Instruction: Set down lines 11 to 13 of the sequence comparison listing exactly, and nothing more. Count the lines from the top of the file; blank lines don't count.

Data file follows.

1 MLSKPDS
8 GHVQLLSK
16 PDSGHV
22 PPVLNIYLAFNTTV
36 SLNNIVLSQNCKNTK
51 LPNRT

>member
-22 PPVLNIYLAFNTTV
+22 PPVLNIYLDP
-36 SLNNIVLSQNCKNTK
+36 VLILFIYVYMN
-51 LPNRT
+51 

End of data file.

+36 VLILFIYVYMN
-51 LPNRT
+51 